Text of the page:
One of the things we will do tomorrow is discuss how the concept of “the knowledge economy”, discussed originally by Peter Drucker  as an extension of the “information society” in an age led by information and information technologies is being complemented by the notion of “the sharing economy” (Cooke 2013; Gansky 2010). This concept implies amongst other things that information technology  can empower people and organisations of all types within society with information that enables distribution, sharing and reuse of goods and services (including information itself). The idea encompasses an understanding of information as a “good”, and suggests that when information about goods is shared, the value of those goods increases for everyone in society.

It is within this context that we will start taking a look at the development of publishing as a key techno-socio-cultural process playing a major role within the information chain and therefore within society.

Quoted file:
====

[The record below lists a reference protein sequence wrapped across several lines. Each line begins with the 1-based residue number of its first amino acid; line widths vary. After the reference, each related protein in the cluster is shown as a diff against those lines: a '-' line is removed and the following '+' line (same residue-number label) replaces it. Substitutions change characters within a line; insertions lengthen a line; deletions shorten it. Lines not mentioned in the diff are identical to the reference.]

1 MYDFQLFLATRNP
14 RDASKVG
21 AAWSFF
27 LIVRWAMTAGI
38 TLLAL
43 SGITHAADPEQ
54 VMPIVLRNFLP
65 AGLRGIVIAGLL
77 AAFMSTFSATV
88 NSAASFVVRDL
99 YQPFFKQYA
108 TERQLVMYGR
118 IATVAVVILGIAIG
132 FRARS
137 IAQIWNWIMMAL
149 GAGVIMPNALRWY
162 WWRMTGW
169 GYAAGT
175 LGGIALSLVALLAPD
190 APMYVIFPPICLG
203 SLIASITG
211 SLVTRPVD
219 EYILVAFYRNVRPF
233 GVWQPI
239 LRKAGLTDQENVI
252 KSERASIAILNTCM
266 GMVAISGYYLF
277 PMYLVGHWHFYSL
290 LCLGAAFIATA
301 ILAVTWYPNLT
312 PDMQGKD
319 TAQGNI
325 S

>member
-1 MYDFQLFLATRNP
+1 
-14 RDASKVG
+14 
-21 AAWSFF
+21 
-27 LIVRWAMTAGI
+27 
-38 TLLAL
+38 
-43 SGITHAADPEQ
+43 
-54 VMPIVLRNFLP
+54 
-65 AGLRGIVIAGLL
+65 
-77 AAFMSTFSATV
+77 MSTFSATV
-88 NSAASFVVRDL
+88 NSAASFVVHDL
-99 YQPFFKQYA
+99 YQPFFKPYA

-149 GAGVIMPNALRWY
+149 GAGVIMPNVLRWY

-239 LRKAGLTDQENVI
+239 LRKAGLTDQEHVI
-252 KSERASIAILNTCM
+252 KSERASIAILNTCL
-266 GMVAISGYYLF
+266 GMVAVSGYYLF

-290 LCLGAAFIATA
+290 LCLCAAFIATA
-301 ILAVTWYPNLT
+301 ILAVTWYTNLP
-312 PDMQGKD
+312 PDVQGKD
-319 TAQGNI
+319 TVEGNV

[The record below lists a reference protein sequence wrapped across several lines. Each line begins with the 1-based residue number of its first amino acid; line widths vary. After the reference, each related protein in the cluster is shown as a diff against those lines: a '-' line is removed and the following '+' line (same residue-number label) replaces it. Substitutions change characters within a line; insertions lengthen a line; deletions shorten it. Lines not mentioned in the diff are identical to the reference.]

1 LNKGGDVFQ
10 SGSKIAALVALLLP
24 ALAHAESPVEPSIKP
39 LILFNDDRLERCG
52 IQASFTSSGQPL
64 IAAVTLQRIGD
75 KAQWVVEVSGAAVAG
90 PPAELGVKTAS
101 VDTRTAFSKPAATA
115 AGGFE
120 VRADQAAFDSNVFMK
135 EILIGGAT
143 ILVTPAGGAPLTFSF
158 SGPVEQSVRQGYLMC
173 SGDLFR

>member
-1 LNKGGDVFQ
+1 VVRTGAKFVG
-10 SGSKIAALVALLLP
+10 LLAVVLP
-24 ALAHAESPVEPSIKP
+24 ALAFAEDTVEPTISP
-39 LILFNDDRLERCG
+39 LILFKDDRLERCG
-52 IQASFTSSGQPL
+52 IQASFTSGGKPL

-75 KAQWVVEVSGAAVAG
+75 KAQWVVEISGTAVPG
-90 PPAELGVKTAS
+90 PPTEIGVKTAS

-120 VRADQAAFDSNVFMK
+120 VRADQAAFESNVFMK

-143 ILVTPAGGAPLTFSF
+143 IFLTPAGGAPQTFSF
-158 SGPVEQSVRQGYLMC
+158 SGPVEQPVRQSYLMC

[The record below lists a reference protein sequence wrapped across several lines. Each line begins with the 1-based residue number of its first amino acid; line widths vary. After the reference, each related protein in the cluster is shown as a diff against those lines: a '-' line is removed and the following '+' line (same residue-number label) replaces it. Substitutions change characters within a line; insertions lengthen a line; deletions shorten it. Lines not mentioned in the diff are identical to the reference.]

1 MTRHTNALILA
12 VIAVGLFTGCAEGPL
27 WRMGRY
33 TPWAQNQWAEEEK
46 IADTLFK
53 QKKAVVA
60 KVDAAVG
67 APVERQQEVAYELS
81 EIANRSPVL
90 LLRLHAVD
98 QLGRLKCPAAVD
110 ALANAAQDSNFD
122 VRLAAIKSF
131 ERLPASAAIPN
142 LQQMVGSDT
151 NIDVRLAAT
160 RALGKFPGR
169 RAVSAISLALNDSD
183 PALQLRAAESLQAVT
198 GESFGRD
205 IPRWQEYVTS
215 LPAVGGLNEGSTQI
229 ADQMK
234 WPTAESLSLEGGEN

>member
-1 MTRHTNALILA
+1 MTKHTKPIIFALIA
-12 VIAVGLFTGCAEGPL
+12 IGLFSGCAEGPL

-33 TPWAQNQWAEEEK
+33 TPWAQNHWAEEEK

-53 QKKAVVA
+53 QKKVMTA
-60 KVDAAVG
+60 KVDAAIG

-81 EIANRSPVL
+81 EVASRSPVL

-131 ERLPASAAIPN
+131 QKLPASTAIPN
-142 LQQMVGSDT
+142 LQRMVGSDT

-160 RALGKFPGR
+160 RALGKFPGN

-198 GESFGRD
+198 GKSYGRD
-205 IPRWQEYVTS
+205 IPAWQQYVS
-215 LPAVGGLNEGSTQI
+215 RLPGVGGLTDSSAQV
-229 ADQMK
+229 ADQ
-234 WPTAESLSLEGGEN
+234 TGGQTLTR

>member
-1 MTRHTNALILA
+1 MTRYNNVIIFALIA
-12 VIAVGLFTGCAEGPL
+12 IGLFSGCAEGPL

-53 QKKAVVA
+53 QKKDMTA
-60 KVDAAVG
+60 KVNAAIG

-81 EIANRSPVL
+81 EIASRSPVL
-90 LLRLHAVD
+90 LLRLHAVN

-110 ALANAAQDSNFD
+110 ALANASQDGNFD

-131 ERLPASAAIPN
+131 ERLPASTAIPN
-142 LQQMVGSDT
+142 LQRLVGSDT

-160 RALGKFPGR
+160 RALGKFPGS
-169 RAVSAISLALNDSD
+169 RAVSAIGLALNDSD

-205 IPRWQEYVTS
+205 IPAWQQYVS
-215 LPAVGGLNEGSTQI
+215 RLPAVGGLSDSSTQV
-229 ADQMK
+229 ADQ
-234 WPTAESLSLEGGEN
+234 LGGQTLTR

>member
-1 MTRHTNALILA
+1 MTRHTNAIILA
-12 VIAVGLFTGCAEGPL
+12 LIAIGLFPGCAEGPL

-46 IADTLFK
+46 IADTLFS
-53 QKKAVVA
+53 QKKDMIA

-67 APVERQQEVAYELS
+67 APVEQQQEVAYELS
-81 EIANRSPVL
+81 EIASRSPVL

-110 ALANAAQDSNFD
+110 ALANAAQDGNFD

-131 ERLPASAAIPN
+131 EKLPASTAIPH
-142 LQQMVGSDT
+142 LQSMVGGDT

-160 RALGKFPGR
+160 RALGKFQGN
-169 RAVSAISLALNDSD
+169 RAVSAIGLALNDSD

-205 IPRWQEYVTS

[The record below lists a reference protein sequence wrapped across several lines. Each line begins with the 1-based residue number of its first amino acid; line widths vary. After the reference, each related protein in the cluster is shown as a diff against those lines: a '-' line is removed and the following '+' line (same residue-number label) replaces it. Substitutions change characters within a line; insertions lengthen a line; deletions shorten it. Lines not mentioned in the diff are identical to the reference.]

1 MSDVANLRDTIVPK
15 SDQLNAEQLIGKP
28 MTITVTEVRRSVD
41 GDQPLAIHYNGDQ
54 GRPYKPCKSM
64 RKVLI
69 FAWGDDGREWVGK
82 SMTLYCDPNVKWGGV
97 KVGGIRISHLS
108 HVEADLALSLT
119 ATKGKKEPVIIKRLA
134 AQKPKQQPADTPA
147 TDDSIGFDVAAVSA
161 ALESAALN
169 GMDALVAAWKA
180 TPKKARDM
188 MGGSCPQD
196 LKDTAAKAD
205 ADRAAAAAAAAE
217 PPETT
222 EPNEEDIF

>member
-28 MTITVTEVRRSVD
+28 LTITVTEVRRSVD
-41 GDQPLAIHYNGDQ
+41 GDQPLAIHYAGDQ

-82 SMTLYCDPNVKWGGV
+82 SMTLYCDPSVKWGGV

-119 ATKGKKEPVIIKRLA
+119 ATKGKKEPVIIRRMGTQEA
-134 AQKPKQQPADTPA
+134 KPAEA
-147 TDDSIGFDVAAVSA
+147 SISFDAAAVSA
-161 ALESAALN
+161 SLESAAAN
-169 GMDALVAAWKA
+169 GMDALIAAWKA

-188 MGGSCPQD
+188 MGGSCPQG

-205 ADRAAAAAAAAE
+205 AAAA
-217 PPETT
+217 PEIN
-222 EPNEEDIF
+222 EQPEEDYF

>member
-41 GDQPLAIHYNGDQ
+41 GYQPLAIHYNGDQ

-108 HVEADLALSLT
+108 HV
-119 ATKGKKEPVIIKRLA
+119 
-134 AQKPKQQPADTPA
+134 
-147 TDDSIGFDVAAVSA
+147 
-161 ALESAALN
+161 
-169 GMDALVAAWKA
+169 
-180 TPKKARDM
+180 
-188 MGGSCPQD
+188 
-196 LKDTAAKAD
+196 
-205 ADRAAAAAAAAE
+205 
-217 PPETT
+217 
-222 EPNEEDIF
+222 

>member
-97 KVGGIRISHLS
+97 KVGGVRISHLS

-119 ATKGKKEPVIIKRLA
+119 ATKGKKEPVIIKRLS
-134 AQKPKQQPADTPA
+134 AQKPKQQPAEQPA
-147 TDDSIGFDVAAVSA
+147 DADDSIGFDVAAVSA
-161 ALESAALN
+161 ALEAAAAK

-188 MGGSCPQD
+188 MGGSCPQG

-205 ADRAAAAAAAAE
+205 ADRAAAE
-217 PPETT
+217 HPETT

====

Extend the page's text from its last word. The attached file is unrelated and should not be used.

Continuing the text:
For the second part of the lecture we will welcome Jean Liu (@portablebrain) who will talk to us about how Altmetric, a London-based start-up, tracks and analyses the online activity around scholarly literature through article level metrics. I thought Jean’s experience would be highly appreciated within the scope of our module because Altmetric is an example of a successful start-up doing innovative work within a major publishing house and whose “product” in my view is a service that largely depends on the ‘value networks’ of an economy that necessitates and promotes the sharing of information.  Jean is the product development manager at Altmetric and she is also a talented neuroscientist, science blogger, blog curator and illustrator.

As a general mindset for our module I would like us to think about how libraries are interacting with disruptive innovations in publishing, and how we can as information professionals or librarians critically embrace (or even reject?) technological and cultural disruptions in order to best develop the library services of the future.

*This is a pedagogical example, not a formal musicological or rock and roll history research question… ;-)